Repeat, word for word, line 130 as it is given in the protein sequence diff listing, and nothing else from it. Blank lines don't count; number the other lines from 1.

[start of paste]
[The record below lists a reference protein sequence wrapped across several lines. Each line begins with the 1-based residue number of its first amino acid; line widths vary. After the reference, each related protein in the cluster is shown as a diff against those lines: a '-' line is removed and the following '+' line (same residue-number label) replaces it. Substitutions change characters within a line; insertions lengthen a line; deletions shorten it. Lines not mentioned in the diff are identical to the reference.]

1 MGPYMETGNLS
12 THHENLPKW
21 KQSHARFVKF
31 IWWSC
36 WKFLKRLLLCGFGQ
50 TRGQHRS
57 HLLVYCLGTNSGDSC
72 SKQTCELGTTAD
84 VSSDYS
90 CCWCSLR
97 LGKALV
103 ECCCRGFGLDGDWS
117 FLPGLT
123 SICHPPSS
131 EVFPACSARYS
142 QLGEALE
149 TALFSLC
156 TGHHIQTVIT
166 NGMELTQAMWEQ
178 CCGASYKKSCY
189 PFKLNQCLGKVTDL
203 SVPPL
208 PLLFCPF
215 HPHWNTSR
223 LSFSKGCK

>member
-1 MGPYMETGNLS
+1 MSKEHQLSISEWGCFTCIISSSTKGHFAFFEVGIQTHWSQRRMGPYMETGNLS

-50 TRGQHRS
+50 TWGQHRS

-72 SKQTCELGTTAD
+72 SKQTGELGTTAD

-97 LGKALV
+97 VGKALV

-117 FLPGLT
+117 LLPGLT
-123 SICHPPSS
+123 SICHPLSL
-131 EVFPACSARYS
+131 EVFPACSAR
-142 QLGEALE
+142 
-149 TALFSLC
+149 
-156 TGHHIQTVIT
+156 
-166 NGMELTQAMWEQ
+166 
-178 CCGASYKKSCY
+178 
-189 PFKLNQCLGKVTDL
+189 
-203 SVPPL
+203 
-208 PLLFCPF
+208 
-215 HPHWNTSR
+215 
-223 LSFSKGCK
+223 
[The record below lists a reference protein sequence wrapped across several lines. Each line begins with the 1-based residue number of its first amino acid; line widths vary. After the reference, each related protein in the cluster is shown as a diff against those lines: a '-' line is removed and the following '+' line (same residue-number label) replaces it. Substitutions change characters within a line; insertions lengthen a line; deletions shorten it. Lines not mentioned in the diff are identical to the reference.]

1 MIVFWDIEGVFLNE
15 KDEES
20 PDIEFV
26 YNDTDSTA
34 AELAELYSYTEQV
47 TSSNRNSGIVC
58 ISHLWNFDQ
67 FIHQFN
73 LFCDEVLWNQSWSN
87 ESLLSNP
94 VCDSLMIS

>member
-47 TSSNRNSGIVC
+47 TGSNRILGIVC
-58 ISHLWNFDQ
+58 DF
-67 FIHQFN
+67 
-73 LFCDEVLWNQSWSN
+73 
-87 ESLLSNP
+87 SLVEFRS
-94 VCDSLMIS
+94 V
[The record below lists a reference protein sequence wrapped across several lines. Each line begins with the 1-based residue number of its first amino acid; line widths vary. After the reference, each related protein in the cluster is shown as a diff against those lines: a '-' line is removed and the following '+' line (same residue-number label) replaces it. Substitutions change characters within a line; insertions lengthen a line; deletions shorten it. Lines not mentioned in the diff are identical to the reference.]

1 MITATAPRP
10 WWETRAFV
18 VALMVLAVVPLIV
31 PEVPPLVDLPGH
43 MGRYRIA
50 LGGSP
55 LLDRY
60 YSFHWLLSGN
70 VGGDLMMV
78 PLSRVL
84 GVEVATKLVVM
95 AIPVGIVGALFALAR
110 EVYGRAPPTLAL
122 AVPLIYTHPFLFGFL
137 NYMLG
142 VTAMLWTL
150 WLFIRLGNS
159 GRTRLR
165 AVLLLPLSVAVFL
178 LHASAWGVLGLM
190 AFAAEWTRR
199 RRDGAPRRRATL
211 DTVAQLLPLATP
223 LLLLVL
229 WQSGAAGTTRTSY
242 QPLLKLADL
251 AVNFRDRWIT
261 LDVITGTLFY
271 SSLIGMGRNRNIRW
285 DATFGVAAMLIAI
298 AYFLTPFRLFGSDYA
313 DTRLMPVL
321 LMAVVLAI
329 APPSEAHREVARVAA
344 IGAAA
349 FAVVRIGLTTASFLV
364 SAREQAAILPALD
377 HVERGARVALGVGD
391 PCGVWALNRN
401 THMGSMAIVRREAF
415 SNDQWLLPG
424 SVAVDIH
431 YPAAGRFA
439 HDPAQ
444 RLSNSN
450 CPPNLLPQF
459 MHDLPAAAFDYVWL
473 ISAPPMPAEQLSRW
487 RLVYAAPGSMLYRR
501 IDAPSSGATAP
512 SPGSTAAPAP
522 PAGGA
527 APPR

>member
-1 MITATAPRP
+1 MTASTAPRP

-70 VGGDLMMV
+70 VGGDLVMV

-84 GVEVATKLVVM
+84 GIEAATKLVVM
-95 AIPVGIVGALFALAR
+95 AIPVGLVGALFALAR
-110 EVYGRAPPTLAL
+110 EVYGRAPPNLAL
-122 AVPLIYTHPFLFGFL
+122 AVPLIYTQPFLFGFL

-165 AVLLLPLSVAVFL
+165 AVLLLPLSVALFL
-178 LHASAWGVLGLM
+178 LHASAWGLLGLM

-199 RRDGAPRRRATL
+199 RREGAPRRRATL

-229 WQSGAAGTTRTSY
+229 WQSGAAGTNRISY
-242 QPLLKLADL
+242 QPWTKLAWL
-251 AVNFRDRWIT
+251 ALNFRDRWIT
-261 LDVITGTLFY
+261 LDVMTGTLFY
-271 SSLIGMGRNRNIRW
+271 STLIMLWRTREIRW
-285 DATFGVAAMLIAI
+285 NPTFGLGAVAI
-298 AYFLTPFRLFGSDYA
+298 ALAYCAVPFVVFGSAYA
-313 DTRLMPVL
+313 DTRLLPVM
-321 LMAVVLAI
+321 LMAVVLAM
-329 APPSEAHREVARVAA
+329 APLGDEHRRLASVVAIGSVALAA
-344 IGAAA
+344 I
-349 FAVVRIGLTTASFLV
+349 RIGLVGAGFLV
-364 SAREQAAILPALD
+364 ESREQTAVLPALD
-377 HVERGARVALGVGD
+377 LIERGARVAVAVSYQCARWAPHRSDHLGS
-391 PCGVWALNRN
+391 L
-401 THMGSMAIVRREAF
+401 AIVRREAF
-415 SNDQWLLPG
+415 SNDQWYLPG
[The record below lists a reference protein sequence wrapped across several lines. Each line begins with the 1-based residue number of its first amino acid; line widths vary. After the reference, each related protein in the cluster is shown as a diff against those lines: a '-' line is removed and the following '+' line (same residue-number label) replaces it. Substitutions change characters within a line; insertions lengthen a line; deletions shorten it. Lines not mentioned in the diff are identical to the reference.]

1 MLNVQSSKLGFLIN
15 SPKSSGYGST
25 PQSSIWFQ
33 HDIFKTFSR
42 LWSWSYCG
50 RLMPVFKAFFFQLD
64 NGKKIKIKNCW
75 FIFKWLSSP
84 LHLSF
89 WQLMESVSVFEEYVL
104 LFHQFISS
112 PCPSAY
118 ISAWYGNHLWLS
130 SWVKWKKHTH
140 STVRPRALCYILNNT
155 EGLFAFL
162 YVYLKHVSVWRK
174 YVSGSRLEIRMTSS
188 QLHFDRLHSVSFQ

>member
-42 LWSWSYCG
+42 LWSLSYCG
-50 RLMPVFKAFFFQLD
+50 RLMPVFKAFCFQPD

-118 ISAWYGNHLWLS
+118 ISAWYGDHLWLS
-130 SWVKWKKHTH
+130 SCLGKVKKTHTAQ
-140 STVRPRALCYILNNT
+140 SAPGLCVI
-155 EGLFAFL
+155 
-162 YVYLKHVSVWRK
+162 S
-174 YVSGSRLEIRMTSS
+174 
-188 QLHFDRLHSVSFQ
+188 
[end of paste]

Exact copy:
431 YPAAGRFA